So, I’ve been working with the Newcastle Upon Tyne Hospitals NHS Foundation Trust (NUTH) for over a year (you can read all of our previous collaboration posts above) on their upcoming Mental Health Strategy and spending so long on this project, has really opened my eyes to so much that I thought I might confront, and so much that I hadn’t even imagined would come up from doing this! The main experience and huge benefit from this project, for me though, has been the recognition that in working together, so many thoughts and feelings I’d held against the Trust for saving my life when I made a suicide attempt were completely changed; and for so many different reasons…

Going through abuse can really leave you quite vulnerable in so many ways, but particularly when it comes to your thoughts, feelings, and opinions on hatred and resentment, and this can go on to affect so many instances and relationships in your future… So, for me – in the beginning – I held a lot of anger and hatred towards my abuser and was 100% confident of both the fact that he was worthy of it and that it was completely fine for me to feel this way. I didn’t foresee anything bad arising from it. If anything, to be honest, I thought it was a good thing – a healthy thing. I thought that anyone and everyone would be full of this amount of anger and spite if they had gone through what I had.

At two or three years after the abuse, I found myself feeling like a bit of a volcano. I felt the hatred and all the anger and notions of revenge building inside of me and the desperate urge to expel even just a small amount of it was so intense that I did – I exploded. Like a volcano. I threw rock and boiling hot lava at myself; and then, I threw it and burnt all those around me who tried to find out and wanted to understand the cause of my explosion and the actual original source of all that heat. In doing these things almost constantly for around three years, in 2012, I found myself waking up from life support in the Royal Victoria Infirmary’s (RVI – an NUTH site) Intensive Care after a suicide attempt.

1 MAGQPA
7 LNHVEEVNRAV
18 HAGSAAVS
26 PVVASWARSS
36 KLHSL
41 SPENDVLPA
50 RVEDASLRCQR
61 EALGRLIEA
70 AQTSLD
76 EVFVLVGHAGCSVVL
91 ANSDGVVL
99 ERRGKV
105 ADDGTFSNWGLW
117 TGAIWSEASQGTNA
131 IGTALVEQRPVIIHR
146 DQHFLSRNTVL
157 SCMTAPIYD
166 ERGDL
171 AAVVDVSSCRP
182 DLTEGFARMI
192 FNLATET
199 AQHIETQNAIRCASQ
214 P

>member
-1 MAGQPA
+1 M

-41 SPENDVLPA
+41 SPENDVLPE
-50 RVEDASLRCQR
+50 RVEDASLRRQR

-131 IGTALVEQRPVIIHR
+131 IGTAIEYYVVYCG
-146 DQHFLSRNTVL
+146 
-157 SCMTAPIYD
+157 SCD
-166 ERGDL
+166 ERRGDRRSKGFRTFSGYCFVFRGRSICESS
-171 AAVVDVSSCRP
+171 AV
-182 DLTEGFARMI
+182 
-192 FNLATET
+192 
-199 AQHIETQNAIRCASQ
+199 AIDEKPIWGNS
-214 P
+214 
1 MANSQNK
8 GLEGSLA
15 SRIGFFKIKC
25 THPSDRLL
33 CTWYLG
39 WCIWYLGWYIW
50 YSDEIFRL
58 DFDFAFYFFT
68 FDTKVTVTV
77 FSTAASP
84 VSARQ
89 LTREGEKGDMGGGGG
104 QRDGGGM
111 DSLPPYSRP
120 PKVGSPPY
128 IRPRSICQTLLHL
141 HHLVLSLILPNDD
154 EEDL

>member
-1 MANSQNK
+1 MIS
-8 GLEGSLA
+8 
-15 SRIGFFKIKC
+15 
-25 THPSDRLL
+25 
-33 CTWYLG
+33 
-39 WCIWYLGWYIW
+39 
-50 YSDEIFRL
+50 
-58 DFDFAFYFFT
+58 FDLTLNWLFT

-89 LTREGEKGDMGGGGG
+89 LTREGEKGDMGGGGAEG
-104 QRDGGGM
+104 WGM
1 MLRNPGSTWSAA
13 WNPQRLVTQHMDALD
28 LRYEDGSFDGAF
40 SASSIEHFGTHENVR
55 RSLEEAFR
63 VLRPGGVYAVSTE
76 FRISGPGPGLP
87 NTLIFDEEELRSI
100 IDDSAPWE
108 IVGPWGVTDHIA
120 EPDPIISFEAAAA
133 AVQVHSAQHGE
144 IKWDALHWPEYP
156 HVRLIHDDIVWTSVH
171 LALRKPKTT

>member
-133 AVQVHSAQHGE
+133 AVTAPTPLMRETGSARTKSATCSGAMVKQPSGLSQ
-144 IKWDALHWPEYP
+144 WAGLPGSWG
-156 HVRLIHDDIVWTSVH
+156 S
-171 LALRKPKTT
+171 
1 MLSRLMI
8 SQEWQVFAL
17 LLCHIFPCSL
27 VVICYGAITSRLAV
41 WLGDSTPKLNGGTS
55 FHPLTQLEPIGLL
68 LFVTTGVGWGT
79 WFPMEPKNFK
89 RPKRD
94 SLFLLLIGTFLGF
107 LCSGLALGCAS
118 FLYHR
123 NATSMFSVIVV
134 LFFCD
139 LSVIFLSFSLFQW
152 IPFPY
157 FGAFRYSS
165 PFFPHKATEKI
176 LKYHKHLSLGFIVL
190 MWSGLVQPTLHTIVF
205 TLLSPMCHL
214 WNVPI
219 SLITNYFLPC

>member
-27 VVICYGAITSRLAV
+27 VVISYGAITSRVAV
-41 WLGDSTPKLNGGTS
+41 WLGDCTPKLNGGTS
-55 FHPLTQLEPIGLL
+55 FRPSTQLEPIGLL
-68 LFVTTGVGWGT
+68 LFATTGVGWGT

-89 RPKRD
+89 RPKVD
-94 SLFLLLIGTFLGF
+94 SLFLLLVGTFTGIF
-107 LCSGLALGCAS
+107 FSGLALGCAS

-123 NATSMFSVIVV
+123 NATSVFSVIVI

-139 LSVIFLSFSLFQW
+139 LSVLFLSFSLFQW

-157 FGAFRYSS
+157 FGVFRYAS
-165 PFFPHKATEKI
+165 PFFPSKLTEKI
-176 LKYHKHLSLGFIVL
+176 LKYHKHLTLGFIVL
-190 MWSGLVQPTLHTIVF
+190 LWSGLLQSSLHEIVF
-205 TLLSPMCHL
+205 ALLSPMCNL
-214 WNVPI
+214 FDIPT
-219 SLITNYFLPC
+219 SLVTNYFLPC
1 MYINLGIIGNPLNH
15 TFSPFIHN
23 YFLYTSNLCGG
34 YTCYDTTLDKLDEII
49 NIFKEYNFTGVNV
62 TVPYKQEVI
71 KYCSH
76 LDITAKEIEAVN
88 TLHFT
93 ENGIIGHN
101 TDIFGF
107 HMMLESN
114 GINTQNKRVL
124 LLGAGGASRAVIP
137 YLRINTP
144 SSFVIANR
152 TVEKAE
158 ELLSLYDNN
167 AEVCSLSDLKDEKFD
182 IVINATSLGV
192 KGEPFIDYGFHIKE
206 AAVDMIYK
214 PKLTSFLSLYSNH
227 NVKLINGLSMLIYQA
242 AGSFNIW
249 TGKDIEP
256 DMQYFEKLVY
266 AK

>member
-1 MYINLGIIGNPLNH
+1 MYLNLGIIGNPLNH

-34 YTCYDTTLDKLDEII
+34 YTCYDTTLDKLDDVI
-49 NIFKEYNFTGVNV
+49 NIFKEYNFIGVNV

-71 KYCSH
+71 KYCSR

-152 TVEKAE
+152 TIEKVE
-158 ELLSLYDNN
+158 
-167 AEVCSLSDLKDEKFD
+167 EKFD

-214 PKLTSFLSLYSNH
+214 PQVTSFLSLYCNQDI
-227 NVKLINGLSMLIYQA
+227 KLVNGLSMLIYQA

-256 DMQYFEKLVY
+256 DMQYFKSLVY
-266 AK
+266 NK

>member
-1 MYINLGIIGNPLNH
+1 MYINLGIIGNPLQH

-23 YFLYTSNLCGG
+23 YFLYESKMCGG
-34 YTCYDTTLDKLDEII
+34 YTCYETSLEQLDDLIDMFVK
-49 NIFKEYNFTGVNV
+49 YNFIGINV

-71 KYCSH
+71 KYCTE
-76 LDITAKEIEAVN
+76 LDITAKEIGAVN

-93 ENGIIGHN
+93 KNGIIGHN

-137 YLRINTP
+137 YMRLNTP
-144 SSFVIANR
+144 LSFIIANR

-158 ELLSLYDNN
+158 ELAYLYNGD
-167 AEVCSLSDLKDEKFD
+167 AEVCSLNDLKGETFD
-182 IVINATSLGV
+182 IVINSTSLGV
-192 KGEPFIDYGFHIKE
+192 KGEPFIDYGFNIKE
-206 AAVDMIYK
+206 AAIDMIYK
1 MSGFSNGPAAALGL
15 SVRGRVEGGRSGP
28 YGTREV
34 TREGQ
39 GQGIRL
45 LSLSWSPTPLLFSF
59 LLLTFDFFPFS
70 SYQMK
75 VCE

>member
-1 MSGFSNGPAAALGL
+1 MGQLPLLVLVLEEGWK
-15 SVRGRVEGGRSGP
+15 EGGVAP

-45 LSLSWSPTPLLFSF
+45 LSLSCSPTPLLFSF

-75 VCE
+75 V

Ironically, as my mental health recovered, I ended up resenting them for two opposing reasons… Firstly, I had a level of resentment towards them for saving my life in putting me on the ventilator and giving me the life-saving antidote treatment to what I had taken for my suicide attempt. When my mental health first took a nose-dive at that two- or three-year mark after the abuse, I held some hope that recovery was possible for quite a while; about a year or so to be exact. I felt reassured that services were trying to help and support me.

But then, it was almost like I slipped back into a habit… I had held that anger and hatred toward my abuser for so long that it had almost become a natural part of me. As though it was a defining quality. As though I wasn’t quite ‘me’ without those thoughts and feelings. And so, almost easily, I found myself holding a furious spite towards mental health and emergency services – against all those professionals who kept saving my life… I began to look at it as though they were thinking I deserved to go through all the hardship and upset that I was experiencing on a 24/7 basis. I felt sad, angry, disappointed, hopeless, I had memories of the abuse take over my head at inconvenient moments, and I fully believed that I was worthy of pain. The fact that professionals and staff were taking actions that meant I continued to experience these things, felt like an acknowledgement from them, that I should be punished in their agreement that I’d deserved the abuse.

So, when NUTH staff – namely the resuscitation department of A&E – made the decision to put me on a ventilator and force me to survive another day, I hated them for it. I think that whilst I thought them to be agreeing with me, the anger came from the fact that they very frequently professed to be keeping to their ‘duty of care’ and telling me time and time again that I should have hope because I could get better. It was like… Like they were saying these things for show because they would say that but, in my opinion, were actually doing the opposite.

The opposing resentment that I experienced towards NUTH as a Trust, was when I found out that when my Mum had come to see me in ICU and had spoken to the Psychiatric Liaison Team (PLT) at the RVI, she had told them she wanted me to be sectioned and admitted to a psychiatric hospital once I was physically well again. The PLT staff then told her that I would be being sent home as soon as I was conscious and well enough. My Mum had desperately tried to have them recognise I needed to be sectioned in asking what would happen if I couldn’t go home; PLT told her I’d be sent to a homeless shelter…

The resentment I developed around this aspect of the instance was born from the notion that their ‘duty of care’ seemed to only extend halfway… They’d do the most straight-forward actions like sedate someone and put a tube down their throat and attach them to a drip. but when it came to actually helping someone long-term, to change their life around, and to improve their mental health? They were busy and their ‘duty’ was gone. It also meant that my Mum went through added hardship to contact my Community Mental Health Team who ensured I was sectioned and admitted to a long-term, specialist psychiatric hospital over 100 miles away, where I found myself being an inpatient for over 2 years.